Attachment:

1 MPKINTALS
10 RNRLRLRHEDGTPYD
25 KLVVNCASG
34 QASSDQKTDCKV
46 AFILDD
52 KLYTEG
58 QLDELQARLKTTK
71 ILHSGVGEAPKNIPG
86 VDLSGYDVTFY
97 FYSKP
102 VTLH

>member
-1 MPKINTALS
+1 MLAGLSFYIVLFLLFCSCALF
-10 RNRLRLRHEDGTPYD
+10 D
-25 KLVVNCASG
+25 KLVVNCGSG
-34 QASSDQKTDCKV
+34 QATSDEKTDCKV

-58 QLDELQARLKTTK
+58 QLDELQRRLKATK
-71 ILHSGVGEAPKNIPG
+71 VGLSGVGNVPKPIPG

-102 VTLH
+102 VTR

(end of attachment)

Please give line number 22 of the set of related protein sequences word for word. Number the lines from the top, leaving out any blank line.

+58 QLDELQRRLKATK